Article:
Ironemic – Follow all directions on the product package, or take as directed by your doctor. Do not take more than the recommended dosage. If you have any questions, ask your doctor or pharmacist.
Ironemic is best absorbed on an empty stomach (usually if taken 1 hour before or 2 hours after meals). If a stomach upset occurs, you may take this medication with food. Avoid taking antacids, dairy products, tea, or coffee within 2 hours before or after this medication because they will decrease its effectiveness. See the instructions below for the liquid drops for infants/children.
Take tablets or capsules with a full glass of water (8 ounces or 240 milliliters) unless otherwise directed by your doctor. Do not lie down for at least 10 minutes after taking your tablet or capsule dose.
Swallow extended-release capsules whole. Do not crush or chew extended-release capsules or tablets. Doing so can release all the drugs at once, increasing the risk of side effects. Also, do not split extended-release tablets unless they have a score line and your doctor or pharmacist tells you to do so. Swallow the whole or split tablet without crushing or chewing.
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Who Should Take Ironemic Supplements?
Iron is a nutrient that plays many vital roles in your body, including keeping you healthy and full of energy.
Low iron levels are typical and can cause unpleasant symptoms like tiredness, poor concentration, and frequent bouts of illness. However, iron deficiency is not always easy to spot, especially in its early stages.
Iron supplements are a great way to reverse a deficiency, especially if diet changes alone are unsuccessful.
This article discusses iron supplements, who may benefit from them, as well as the best ways to get your iron levels tested.
Getting Tested for Low Ironemic
Getting your blood tested is one of the best ways to diagnose low iron levels or IDA. As the conditions can be difficult based on symptoms alone.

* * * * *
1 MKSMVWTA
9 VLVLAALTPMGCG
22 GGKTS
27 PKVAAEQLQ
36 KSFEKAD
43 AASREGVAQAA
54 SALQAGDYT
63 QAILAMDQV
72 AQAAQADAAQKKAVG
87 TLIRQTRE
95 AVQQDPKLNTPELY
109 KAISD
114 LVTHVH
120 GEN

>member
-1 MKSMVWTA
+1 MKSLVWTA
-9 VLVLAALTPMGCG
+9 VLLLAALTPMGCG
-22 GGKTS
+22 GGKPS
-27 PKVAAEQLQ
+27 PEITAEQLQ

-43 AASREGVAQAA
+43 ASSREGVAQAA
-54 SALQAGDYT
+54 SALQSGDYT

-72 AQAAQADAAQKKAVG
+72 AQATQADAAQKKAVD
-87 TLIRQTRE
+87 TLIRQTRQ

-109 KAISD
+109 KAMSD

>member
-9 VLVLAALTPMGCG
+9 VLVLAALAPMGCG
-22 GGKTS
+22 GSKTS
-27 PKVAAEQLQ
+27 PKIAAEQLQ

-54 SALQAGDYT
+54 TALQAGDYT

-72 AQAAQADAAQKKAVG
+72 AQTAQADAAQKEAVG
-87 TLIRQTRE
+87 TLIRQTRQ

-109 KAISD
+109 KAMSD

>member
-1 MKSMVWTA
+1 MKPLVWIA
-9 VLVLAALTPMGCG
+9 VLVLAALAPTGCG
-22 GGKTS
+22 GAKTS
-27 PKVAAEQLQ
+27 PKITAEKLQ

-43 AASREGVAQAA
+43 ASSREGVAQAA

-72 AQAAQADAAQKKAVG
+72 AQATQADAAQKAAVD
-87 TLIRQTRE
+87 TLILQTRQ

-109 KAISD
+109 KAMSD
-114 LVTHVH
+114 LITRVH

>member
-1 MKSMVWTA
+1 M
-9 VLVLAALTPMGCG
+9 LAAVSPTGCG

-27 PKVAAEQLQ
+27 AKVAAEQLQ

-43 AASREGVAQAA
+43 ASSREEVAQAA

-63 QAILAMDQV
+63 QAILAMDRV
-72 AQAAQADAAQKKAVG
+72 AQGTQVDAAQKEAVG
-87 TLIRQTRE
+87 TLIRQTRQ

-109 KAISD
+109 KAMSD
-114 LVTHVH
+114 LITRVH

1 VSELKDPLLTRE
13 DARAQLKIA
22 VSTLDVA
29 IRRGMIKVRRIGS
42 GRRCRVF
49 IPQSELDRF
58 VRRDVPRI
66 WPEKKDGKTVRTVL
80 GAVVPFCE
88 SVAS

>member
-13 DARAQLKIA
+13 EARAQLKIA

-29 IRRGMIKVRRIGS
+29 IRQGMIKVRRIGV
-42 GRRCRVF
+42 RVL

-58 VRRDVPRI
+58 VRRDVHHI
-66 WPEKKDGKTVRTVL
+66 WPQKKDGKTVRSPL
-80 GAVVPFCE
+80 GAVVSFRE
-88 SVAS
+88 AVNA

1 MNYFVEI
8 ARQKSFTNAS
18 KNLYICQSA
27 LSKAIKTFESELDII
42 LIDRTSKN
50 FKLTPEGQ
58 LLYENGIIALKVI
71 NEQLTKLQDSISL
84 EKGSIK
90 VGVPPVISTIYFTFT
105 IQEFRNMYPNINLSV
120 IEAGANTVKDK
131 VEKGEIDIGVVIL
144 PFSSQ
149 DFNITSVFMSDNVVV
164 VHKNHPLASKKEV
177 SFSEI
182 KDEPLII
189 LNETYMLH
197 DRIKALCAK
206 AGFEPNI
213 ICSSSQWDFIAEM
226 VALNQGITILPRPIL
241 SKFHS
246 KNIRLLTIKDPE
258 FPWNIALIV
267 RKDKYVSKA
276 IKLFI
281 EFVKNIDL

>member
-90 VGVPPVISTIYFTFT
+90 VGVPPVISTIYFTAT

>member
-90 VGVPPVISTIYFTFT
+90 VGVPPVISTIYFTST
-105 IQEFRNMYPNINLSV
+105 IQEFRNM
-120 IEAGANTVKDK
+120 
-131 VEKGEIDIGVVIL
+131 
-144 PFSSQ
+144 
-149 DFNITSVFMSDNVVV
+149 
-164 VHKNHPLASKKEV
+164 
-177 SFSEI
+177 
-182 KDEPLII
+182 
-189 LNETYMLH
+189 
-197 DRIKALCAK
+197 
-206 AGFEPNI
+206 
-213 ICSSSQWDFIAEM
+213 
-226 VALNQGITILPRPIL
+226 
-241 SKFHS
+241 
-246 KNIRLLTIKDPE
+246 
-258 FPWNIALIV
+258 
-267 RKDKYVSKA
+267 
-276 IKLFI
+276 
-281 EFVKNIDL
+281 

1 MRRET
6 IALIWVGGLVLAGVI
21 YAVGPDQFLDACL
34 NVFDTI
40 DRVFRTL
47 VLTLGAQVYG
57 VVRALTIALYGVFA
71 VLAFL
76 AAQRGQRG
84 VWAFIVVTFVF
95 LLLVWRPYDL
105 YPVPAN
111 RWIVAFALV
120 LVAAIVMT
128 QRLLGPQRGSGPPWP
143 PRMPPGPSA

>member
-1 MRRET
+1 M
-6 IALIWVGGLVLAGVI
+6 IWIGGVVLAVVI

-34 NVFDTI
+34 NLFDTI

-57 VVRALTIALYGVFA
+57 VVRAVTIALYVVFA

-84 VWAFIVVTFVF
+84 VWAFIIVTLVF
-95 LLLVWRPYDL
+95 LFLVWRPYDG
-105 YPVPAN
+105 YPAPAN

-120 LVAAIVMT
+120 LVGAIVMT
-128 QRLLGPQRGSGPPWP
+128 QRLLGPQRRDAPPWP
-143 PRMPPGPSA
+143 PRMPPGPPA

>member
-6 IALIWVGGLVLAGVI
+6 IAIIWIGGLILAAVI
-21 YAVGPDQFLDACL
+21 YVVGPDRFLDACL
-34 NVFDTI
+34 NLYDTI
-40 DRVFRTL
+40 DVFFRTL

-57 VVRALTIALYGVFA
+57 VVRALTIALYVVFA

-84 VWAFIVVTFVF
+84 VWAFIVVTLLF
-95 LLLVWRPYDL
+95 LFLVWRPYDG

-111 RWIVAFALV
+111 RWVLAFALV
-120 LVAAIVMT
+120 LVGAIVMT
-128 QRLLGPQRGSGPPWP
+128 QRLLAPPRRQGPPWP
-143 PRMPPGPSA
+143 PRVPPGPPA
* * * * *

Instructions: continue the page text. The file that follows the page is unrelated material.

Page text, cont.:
One complementary approach is to consider how your dietary and supplemental iron intakes compare with the recommended ones.
It may be helpful to understand the importance of requesting specific blood tests over others to understand the three main stages of iron deficiency.
Low Ironemic levels Typically Progress to IDA Through these Stages:
Mild iron deficiency. This condition consists of low iron stores with ferritin levels between 10–30 mcg/L, a normal red blood cell (RBC) count with hemoglobin above 12 g/dL. And hematocrit above 36% for women and 41% for men.
Mild functional iron deficiency. This condition consists of depleted iron stores with ferritin levels lower than ten mcg/L but an average RBC count with hemoglobin above 12 g/dL and hematocrit above 36% for women and 41% for men.
Iron deficiency anemia (IDA). This condition consists of depleted iron stores with ferritin levels lower than ten mcg/L, an RBC count falling below the normal range with hemoglobin below 12 g/dL. And hematocrit below 36% for women and 41% for men.
Best Tests to Diagnose your Iron Status
Hemoglobin and hematocrit tests are commonly use to screen for iron deficiency. However, they’re not consider sensitive or specific and tend only to identify IDA — not the early stages of iron depletion.
Identifying the earlier stages of depletion is beneficial, as doing so allows you to address the problem immediately —through diet modifications or supplements — rather than letting it progress to IDA before taking action.
Serum ferritin is consider the most cost-effective and efficient test for diagnosing an iron deficiency, especially in its early stages.
However, few medical professionals routinely test for ferritin levels. So you may have to request this test specifically, in addition to hemoglobin and hematocrit tests, when visiting your doctor’s office.
How Often Should you get Tested?
Those with no history of low iron levels may get their levels test once per year to detect a potential iron deficiency in its early stages.
If taking iron supplements, improvements in hemoglobin may be noticeable within four weeks. However, it generally takes at least three months to utterly replete hemoglobin levels and sometimes even longer to rampant ferritin levels.
Therefore, people taking supplements to treat an iron deficiency should wait at least three months after beginning treatment. If not slightly longer. Before getting their hemoglobin and ferritin levels retested.
That said, a small proportion of people either do not respond to oral iron supplements or experience side effects. As such, they may need other treatments.
Therefore, if you have IDA and fail to notice any improvement in symptoms within the first 4–8 weeks of taking a supplement. Consider getting your hemoglobin levels retest to check whether you’re responding to the treatment.
Ironemic supplements can help reverse an iron deficiency when dietary changes alone are unsuccessful. Certain people, including pregnant women. Infants, young children, heavy exercisers, and those with certain medical conditions, are more prone to low iron levels and should get their iron levels test regularly.
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